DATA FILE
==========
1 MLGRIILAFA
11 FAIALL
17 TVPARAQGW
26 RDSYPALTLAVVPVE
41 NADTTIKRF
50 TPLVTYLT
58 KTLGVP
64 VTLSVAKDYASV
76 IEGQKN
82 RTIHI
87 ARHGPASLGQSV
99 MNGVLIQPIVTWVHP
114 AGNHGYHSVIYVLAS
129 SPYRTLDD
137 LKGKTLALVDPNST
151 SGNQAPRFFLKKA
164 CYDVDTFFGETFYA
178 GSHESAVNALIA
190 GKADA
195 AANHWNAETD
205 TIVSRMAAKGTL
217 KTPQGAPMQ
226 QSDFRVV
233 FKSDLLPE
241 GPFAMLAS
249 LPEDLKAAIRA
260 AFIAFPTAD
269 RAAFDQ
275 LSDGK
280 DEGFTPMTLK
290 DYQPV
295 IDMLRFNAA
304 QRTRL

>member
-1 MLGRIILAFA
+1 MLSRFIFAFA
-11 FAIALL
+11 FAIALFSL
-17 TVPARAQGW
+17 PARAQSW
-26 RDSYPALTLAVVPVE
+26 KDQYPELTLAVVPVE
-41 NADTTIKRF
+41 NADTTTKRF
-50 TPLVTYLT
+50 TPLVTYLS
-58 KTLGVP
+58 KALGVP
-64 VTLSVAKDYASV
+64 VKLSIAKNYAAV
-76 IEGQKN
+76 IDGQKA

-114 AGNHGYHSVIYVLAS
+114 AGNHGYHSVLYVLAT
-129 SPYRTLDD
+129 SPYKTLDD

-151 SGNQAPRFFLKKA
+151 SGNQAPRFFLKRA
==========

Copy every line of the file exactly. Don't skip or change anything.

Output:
1 MLGRIILAFA
11 FAIALL
17 TVPARAQGW
26 RDSYPALTLAVVPVE
41 NADTTIKRF
50 TPLVTYLT
58 KTLGVP
64 VTLSVAKDYASV
76 IEGQKN
82 RTIHI
87 ARHGPASLGQSV
99 MNGVLIQPIVTWVHP
114 AGNHGYHSVIYVLAS
129 SPYRTLDD
137 LKGKTLALVDPNST
151 SGNQAPRFFLKKA
164 CYDVDTFFGETFYA
178 GSHESAVNALIA
190 GKADA
195 AANHWNAETD
205 TIVSRMAAKGTL
217 KTPQGAPMQ
226 QSDFRVV
233 FKSDLLPE
241 GPFAMLAS
249 LPEDLKAAIRA
260 AFIAFPTAD
269 RAAFDQ
275 LSDGK
280 DEGFTPMTLK
290 DYQPV
295 IDMLRFNAA
304 QRTRL

>member
-1 MLGRIILAFA
+1 MLSRFIFAFA
-11 FAIALL
+11 FAIALFSL
-17 TVPARAQGW
+17 PARAQSW
-26 RDSYPALTLAVVPVE
+26 KDQYPELTLAVVPVE
-41 NADTTIKRF
+41 NADTTTKRF
-50 TPLVTYLT
+50 TPLVTYLS
-58 KTLGVP
+58 KALGVP
-64 VTLSVAKDYASV
+64 VKLSIAKNYAAV
-76 IEGQKN
+76 IDGQKA

-114 AGNHGYHSVIYVLAS
+114 AGNHGYHSVLYVLAT
-129 SPYRTLDD
+129 SPYKTLDD

-151 SGNQAPRFFLKKA
+151 SGNQAPRFFLKRA